Kenya signals shift on Israel as Mudavadi condemns 'catastrophic' loss

Prime Cabinet Secretary Musalia Mudavadi

Prime Cabinet Secretary and Foreign Affairs Cabinet Secretary Musalia Mudavadi.

Photo credit: File| Nation Media Group

The Kenyan government has signalled a shift in its stance on the Israeli-Palestinian conflict, with Foreign Affairs Cabinet Secretary Musalia Mudavadi condemning Israel's response to the conflict, insisting that its actions have led to a major "humanitarian crisis" and loss of life.

In an interview with BBC News Africa on Friday, Mudavadi called for a ceasefire and said both Israel and Palestine should end the level of hostilities by resolving their issues "politically".

“The President said that Kenya abhors terrorism of all kinds whether it happened on 7th October or at any other time. The President has called for the cessation of heightened conflict because the response of Israel has now escalated to a level where the humanitarian crisis and the loss of life is catastrophic,” Mudavadi said.

His comments come after President William Ruto backed Israel when the war broke out in October, insisting that the Kenyan government stood with Israel in condemning all forms of terrorism. Ruto later changed his views and called for a ceasefire between the two countries.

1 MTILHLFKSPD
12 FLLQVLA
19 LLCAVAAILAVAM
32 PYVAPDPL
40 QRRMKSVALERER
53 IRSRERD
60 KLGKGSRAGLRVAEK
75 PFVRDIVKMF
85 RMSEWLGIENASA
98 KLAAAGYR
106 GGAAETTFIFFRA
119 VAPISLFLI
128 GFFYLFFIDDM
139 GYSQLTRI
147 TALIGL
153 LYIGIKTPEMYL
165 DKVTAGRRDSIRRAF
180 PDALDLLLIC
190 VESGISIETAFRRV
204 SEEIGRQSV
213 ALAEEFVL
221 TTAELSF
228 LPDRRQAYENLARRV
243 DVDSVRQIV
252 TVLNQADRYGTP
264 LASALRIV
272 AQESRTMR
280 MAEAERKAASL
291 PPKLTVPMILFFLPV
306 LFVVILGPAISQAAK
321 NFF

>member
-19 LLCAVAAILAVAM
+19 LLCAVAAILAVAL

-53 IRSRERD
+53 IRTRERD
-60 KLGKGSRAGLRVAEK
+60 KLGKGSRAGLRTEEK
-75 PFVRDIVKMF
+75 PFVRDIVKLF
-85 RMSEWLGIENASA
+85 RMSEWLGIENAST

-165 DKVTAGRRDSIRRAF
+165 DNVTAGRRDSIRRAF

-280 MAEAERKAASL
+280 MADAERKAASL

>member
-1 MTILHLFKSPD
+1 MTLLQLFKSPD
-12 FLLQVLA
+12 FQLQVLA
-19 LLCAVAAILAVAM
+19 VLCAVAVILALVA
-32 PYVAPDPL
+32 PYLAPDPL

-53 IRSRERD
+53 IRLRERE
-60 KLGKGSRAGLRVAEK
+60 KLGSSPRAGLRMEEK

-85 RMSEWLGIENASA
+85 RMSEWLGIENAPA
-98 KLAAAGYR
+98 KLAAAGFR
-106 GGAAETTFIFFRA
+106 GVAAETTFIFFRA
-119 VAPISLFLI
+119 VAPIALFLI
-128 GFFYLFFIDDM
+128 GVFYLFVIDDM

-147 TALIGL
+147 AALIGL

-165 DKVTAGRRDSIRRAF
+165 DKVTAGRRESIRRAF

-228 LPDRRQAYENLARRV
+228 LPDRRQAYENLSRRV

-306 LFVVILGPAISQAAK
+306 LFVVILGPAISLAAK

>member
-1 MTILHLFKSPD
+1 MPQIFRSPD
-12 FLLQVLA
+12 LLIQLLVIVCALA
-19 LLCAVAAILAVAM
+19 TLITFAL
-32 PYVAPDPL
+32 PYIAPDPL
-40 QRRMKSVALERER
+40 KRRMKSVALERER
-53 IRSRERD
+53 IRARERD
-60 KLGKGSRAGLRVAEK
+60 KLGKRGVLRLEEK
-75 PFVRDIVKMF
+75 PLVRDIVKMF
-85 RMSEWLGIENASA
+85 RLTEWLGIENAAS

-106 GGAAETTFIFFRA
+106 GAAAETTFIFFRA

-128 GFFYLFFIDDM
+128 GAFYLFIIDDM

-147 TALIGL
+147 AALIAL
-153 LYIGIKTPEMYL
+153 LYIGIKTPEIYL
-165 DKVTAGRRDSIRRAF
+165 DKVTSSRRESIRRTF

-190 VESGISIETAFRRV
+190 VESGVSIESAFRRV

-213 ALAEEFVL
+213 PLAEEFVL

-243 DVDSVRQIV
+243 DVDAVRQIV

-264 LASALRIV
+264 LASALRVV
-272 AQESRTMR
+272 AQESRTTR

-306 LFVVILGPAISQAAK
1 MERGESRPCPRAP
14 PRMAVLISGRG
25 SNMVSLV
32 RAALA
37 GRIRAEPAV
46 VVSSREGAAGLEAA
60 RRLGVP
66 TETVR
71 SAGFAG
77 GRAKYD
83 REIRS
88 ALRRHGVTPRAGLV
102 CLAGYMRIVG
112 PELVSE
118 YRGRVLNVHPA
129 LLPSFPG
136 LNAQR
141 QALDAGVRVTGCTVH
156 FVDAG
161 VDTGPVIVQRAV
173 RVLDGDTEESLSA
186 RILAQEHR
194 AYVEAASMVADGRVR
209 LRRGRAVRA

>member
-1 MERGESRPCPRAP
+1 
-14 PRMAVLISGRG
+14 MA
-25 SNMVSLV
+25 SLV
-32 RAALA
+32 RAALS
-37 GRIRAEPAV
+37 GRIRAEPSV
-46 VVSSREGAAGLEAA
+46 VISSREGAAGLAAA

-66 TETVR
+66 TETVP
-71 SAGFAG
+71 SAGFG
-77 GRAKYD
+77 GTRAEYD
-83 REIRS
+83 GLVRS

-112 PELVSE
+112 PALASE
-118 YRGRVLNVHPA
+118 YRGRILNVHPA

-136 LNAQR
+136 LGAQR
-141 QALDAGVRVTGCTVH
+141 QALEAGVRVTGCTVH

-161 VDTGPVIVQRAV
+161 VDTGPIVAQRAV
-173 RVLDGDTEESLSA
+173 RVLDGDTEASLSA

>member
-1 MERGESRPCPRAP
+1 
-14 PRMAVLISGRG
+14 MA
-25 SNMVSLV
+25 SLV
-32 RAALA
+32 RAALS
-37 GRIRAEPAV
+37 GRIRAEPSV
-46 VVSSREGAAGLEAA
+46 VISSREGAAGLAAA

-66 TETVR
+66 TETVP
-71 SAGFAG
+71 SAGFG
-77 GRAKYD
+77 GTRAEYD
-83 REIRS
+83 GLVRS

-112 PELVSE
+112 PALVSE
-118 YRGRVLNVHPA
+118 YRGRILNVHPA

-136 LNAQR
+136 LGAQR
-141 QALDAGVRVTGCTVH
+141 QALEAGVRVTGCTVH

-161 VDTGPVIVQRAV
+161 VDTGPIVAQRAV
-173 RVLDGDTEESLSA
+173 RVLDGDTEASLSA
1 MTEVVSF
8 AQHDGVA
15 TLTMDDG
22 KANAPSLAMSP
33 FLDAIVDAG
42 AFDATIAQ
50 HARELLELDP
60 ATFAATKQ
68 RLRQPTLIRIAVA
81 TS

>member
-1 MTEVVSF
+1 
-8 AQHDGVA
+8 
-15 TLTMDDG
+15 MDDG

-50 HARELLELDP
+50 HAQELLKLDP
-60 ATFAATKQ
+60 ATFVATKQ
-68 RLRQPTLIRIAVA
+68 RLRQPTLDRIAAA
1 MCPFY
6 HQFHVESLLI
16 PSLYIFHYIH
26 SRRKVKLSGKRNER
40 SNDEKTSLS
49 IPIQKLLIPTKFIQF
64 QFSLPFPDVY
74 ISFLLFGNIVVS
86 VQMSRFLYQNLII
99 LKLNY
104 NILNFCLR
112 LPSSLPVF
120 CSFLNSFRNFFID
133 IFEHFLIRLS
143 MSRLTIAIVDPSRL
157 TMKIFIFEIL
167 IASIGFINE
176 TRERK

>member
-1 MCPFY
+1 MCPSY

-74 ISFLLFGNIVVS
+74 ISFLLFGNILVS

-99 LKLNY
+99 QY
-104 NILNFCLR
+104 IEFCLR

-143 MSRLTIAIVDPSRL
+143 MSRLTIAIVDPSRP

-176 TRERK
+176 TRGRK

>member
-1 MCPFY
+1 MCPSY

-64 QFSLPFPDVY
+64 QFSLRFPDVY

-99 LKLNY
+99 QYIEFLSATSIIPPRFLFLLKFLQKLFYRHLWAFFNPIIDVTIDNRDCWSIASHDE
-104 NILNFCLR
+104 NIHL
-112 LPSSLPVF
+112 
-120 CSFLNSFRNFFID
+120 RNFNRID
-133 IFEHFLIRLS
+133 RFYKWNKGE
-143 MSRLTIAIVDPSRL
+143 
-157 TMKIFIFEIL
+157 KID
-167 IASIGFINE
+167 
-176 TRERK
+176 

During the interview on Friday, Mudavadi avoided comparing Israel's response to the conflict to "genocide", but insisted that the loss of life and destruction was worrying.

The Foreign Affairs Cabinet Secretary also insisted that Kenya recognises both Israel and the state of Palestine.

'Not breaking off our relationship'

“We are not breaking off our relationship with Israel. We are trying to maintain our lines of diplomatic relationships and we have had that for a long time. We have had clear recognition for the state of Palestine and we have an envoy of Palestine in Nairobi. The message we are putting across here is that we want a cessation of what is taking place in Gaza. It is beginning to morph into a bigger problem,” he added.

At least 24,927 Palestinians have been killed and more than 62,300 wounded in Israeli attacks since the war broke out in October, according to the Palestinian Health Ministry.

On Thursday, the European Parliament voted in favour of a ceasefire in the conflict between Israel and Hamas. While reaffirming Israel's right to defend itself, the Parliament condemned Israel's disproportionate response to the situation in Gaza and called for unhindered humanitarian access to Gaza.